Few inventions in modern times have had as great an impact on human life as the automobile. It has become a central force for change in twentieth-century society, the backbone of a new consumer goods economy. Today more than eighty percent of all families own a car, and the average American drives three trillion miles every year. The automobile has brought many benefits to our lives, but it is also creating serious problems.
Automobiles are complicated machines made up of thousands of individual parts, many of them arranged into semi-independent systems much like the human body. The engine, for example, consists of pistons in cylinders that are surrounded by combustion chambers, tubes to deliver fuel to the cylinders and exhaust valves. The entire system is regulated by a sophisticated computer, which is constantly monitoring its performance. In addition, the automobile contains a complex system for cooling water and lubricating oil. The chassis and body, analogous to the skeletal structure of the human body, support these major systems and provide safety, comfort and protection from the elements for the passengers.
In the late 1800s and early 1900s, inventors developed various types of gas-fueled cars. Initially, the automobile was only affordable for the rich, but Henry Ford innovated methods of mass production that allowed for lower prices. As a result, Ford, General Motors and Chrysler emerged as the largest car companies in the first half of the twentieth century. Other car makers, including European firms and Japanese manufacturers, soon followed suit to meet the growing demand.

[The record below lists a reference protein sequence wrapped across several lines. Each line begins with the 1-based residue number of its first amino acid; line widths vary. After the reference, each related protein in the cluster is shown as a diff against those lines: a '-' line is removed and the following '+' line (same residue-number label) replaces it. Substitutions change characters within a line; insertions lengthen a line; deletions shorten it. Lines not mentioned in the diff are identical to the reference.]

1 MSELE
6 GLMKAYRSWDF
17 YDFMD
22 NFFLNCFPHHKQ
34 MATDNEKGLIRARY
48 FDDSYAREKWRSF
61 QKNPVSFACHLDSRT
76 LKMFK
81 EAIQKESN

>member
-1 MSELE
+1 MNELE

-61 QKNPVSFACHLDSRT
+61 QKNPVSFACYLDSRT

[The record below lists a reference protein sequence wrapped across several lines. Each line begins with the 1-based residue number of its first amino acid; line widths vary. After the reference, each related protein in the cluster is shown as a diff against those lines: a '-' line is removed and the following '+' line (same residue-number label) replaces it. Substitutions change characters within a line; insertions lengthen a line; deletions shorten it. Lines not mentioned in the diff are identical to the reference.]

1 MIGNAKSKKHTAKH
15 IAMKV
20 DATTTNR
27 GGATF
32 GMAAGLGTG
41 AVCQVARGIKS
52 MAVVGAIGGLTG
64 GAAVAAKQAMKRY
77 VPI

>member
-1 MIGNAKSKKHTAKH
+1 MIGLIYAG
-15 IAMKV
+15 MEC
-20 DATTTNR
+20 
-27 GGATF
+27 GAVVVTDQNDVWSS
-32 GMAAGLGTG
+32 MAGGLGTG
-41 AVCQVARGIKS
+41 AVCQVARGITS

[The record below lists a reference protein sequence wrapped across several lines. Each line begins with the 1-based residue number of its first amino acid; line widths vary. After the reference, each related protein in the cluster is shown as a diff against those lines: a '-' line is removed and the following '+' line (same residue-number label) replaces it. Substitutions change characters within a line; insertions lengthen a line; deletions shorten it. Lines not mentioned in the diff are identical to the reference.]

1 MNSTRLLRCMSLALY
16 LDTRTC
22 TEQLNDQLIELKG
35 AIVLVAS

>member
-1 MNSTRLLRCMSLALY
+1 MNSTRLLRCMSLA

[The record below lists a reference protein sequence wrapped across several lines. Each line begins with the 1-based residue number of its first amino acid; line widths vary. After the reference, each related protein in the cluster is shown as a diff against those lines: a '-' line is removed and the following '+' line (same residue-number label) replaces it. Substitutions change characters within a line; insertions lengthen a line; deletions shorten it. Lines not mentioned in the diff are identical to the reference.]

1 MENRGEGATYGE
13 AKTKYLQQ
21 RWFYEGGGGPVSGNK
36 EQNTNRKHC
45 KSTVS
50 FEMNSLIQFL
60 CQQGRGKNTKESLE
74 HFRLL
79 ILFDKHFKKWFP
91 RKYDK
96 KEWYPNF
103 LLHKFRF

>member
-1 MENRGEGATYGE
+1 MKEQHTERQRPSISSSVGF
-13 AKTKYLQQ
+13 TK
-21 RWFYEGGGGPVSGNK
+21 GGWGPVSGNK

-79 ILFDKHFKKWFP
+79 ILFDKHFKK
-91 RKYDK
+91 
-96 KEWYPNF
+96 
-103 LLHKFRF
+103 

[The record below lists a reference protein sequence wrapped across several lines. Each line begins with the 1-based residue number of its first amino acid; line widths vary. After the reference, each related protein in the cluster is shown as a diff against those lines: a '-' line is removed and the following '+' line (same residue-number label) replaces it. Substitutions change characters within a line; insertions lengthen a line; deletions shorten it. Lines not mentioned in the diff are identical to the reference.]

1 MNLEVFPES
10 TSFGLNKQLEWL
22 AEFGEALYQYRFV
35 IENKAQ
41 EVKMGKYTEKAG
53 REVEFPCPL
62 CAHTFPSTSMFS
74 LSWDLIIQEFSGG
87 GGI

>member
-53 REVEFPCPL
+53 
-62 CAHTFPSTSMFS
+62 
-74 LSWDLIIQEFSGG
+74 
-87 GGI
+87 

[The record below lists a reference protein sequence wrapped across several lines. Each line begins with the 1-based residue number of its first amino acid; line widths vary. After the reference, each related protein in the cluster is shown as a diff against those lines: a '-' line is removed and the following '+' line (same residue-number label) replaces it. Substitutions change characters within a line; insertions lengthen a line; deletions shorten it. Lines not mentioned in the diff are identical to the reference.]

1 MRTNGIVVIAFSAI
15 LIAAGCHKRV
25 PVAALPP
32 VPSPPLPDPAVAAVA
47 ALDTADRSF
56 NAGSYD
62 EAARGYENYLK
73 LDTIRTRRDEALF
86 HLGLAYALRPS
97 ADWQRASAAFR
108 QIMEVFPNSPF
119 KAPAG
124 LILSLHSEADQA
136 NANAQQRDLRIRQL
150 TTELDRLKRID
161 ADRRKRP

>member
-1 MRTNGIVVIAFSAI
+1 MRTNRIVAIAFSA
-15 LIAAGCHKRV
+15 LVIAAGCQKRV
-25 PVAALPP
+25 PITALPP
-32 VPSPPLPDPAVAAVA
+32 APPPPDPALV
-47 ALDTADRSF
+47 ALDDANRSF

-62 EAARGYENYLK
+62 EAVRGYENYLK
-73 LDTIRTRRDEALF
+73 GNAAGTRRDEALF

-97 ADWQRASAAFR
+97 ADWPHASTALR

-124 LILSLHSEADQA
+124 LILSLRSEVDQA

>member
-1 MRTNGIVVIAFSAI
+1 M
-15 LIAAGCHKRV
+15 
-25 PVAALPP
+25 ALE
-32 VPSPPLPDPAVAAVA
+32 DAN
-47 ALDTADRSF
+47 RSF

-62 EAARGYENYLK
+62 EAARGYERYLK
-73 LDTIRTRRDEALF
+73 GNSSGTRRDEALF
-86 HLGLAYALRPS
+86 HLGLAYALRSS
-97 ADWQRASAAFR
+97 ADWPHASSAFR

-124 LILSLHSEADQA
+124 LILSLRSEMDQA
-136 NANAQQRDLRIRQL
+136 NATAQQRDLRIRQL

The car has changed the way we live and work. It has increased convenience, opened up broader geographic working areas and created social problems such as traffic jams, accidents and air pollution. It has also revolutionized ancillary industries, providing the largest market for steel and petroleum, and requiring innovations in such fields as road construction and design, engine technology and safety equipment.
A car gives you the freedom to travel whenever and wherever you want, without having to schedule your day around public transportation. It can save you time and energy on your commute, shopping trips and visits to friends and family. You can also use your vehicle to get your children to and from school, or take them on fun outings.
Owning a car means you can go from point A to B more quickly and easily than before, especially in places with poor or nonexistent public transport links. It also gives you the flexibility to change your route on a moment’s notice, which can be very helpful when travelling for business or visiting family in another country.
OPENES UP THE WORLD
Automobiles give you the power to travel long distances with ease, opening up your horizons and enabling you to reach destinations that would otherwise be inaccessible or impractical. This can lead to greater opportunities for work and leisure activities, as well as expanded social and cultural connections. In fact, entire societies have been restructured around the mobility offered by automobiles and around the flexible distribution of products that is made possible by trucks.